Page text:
Aurora Robson is a Toronto born painter and sculptor. She moved to Hawaii at a young age and later settled in New York, where she now lives and works. Robson’s practice centres around images of nightmarish “blobs” that she used to dream about as a child. She transforms this insidious material into intricate and visually appealing sculptures and helps to remove plastics from the waste stream at the same time. Her aim is to draw attention to the seriousness of plastic waste in the environment through her art and socially engaged projects.
After doing more research into waste plastics, Robson was inspired to share her methods with others and soon started Project Vortex, an online hub for artists and designers all over the world who use waste materials in their work. It functions as a marketing and educational tool, with links to all associated artists and designers websites and NGOs that work towards a more healthy environment. A portion of artwork sales made through the Project Vortex site are directed to programs geared towards environmental cleanup projects.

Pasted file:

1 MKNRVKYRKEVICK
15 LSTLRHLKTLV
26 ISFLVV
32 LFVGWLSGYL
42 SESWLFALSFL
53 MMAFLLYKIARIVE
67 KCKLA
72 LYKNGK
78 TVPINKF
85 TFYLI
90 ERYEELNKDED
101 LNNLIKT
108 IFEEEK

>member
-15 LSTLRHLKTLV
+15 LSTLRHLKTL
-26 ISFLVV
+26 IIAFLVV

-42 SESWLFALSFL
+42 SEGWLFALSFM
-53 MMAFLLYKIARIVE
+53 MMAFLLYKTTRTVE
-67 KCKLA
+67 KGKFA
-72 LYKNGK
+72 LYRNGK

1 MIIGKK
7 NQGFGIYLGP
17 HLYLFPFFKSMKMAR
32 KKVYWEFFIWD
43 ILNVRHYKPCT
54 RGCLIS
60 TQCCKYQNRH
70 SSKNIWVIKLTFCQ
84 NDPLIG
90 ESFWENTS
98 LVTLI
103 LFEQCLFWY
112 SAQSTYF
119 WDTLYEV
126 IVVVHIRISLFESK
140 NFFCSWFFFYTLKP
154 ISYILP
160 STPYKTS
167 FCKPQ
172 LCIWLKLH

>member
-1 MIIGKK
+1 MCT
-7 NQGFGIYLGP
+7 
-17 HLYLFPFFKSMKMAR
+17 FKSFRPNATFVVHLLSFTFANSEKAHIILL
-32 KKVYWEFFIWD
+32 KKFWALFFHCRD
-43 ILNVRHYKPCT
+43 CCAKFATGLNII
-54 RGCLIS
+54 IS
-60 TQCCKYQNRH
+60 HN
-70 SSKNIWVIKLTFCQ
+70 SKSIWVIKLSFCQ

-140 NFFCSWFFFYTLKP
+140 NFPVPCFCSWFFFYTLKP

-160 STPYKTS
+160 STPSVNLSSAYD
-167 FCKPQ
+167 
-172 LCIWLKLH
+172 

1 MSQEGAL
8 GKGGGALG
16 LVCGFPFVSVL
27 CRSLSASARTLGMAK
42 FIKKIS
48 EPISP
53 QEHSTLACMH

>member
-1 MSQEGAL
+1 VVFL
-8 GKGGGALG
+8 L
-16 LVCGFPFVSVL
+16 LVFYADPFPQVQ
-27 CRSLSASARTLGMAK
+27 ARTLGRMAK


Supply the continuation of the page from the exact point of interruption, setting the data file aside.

She also started Project Vortex University and Sculpture & Intercepting the Waste Stream: programs designed for teachers to bring waste plastic art into their classrooms to encourage more environmentally focussed art practices. Robson has run these courses in Central Piedmont Community College and Mary Baldwin Community College, with both culminating in a silent auction of the student’s work.
For more on Aurora Robson and her work, follow this link.
To hear her speak quite passionately about her practice and message, watch her 2013 TED talk below.
All images belong to the artist and I take no credit for them.
I’d like to take this opportunity to thank Aurora for her time and effort regarding my thesis and research.